I have spotted the bags next to the jeeps. A decision was made to leave those to the locals (they must still be eating), but I did spot a bag with the black-topped bottles of Hatterrall Ridge water. I did know that he'd have almighty squits from any local water. Chugunkov's body resembled a Ferrari in that it could reach surreal speeds, but it was very sensitive to the quality of engineering fluids. I was looking at the bag and I did not have any desire to take it. Hell knows, it wasn't gloating, and it wasn't about being a lackey and carrying all that water (well, and who am I then?), I just didn't want to. Any action that would in any way draw me into Chugunkov's orbit was provoking an agonising internal revolt. Who knows what he's got on his mind? He might have stocked up on water somewhere else, and I am making a fool of myself again. I climbed into a jeep.
It was about an hour and a half to the hotel. I was just about to fall asleep – and then I saw The Moun-tain. The whole of it. And where would I have seen it so far?! Plane to jeep, jeep to jungle, and there from one bump to another again… Bloody hell, it was a good thing I hadn't. I would have never made it. The mountain was surreally big – it did not fit into the landscape, it was disproportionate to it; like something a young maximalist artist would have added out of principle to an old master's painting, with it barely fitting on the canvas. The mountain had the pull of a planet. Limo, our black guiding star, was tracing our path on the window with his finger, showing us where we had passed. I was looking on in disbelief at having been there. How stunning and majestic the bloody desert was from a distance…
I was sitting at a table in the hotel and watching Chugunkov with a keen interest of a natural scientist and feeling euphoric about having nothing to do with what was going on.
"Fuck my life, I have paid for everyone and organised everything, why can't you do simple things?! Like human beings?! What is this beastly attitude?!!" – whined dehydrated Chugunkov.
He was given the best water there was at the guest house. His gut revolted soon after and he went out. It felt better without him, like a tight string that everyone was trying not to touch had snapped, and nobody gave a shit. The guys opened a bottle of wine.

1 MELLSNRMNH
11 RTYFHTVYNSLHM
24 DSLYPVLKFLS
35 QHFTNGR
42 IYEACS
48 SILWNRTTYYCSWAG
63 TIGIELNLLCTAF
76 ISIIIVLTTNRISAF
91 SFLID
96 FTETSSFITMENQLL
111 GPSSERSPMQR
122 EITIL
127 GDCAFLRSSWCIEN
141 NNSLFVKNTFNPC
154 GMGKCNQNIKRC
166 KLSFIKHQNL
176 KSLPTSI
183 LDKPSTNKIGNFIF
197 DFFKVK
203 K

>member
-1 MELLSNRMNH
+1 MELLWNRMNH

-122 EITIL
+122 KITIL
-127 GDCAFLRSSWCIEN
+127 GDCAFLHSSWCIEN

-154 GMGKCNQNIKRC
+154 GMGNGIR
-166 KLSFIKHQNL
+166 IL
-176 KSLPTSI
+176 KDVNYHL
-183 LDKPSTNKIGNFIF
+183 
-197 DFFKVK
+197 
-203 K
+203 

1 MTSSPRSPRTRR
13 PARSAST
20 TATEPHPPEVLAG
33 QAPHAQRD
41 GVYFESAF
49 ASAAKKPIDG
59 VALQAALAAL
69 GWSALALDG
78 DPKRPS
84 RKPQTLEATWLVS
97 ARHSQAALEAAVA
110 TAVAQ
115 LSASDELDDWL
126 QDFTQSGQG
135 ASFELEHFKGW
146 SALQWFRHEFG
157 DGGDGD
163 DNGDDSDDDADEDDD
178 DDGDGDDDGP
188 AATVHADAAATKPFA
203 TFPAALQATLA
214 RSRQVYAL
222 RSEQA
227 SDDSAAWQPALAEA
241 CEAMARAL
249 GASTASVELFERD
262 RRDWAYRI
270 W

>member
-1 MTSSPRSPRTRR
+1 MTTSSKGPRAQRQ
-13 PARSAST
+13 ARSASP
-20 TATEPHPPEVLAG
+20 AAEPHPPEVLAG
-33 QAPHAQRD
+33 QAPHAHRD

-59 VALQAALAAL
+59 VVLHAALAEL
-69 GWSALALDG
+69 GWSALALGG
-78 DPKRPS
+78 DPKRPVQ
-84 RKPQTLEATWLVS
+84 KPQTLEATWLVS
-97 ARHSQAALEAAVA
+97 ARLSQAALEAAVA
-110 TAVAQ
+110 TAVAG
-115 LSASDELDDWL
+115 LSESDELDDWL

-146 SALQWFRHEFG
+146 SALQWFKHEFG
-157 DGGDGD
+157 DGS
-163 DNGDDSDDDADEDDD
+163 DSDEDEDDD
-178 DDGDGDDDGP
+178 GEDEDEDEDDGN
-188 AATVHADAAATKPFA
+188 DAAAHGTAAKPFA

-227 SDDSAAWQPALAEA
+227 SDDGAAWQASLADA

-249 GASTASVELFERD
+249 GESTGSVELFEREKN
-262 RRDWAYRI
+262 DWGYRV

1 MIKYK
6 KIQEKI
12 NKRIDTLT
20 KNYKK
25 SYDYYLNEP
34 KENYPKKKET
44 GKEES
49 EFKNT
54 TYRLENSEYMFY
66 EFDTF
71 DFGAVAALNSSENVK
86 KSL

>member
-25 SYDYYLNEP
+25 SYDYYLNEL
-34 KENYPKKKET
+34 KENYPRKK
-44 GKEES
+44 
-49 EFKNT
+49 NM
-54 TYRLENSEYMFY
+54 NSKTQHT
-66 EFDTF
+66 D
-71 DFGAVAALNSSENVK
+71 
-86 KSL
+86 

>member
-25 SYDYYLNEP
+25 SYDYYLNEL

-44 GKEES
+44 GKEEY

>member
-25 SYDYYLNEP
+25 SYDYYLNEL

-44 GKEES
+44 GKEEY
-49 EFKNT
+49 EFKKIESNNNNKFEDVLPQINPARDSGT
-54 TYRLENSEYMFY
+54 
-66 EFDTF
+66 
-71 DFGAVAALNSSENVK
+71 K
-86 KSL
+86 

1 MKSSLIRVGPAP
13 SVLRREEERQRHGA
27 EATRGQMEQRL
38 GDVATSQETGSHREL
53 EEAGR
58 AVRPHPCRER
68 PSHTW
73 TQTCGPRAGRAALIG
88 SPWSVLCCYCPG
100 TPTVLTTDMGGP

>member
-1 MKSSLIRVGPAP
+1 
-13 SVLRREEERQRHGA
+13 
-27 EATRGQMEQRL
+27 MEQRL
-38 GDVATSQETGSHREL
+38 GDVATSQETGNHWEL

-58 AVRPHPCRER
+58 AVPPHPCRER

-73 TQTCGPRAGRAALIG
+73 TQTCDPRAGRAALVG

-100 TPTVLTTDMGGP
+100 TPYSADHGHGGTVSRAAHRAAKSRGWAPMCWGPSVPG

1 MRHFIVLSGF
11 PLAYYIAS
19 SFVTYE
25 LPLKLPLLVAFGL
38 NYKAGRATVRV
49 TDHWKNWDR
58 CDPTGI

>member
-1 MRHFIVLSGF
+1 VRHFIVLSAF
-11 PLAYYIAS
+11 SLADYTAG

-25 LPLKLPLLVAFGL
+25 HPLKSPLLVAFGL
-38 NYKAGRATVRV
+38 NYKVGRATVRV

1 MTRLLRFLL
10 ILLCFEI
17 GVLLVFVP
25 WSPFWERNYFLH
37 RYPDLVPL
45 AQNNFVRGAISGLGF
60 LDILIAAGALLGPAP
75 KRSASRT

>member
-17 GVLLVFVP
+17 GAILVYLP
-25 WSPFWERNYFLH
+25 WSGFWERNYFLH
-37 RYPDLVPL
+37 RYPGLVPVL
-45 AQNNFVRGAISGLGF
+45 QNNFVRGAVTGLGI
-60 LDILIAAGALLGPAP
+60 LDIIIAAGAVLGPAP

The charter plane was not much different from Chugunkov's – a seven seater cucumber with a little bog at the rear and the flight attendant sitting on a small train-like fold-up seat between the pilots. It's strange that such vessels wobble a lot less than ordinary planes. Nobody cared about buckling up – it's not about safety, it's about you not flailing around too much when you are dying. Chugunkov pulled his feet up onto his seat and was looking down on the guys like a nesting bird. The guys were trading tales and regarding him like they would their teacher who had suddenly joined a party table. Nobody admired Chugunkov, even though he was the first to climb the mountain and none of this would even have happened without him. Nobody even thanked him – to be honest, nobody apart from me gave a flying fuck about that sport. But he did not believe me. Besides, I had arrived last and was by that virtue already outside the scope of his interest. He had nobody to play with, but he could not be bothered.
He could not, however, be idle for long and so he got me into his sights. He rummaged through his stuff and produced a book of riddles. With an undiplomatic gesture of an infant child, he shoved it at me and pointed his finger – solve. I was solving for the rest of the flight. I couldn't concentrate. What the hell's happening?! I am flying in a charter plane with a billionaire. I've just vanquished Kilimanjaro. Well, I did what I could – Fraser didn’t even make it, and there he is, bubbling with pride. Why am I sitting and trying to compose "eternity" with only "s", "h", "i" and "t" on my scrabble board? Where's the victor's euphoria, where are the fireworks and the hookers? I should have made friends with Mick Jagger instead.
Chugunkov was looking upon me with suspicion. He obviously could not reach a conclusion: I was alter-nating between being stupid on simple tasks and acing those he considered hard, without any system-atic trend. Cautious Chugunkov didn't like not understanding. He threw his final testing stone:
– "Would you go again?"
'Eat shit and bark at the moon' – I thought, but said:
– "You bet I would."
For that was also true.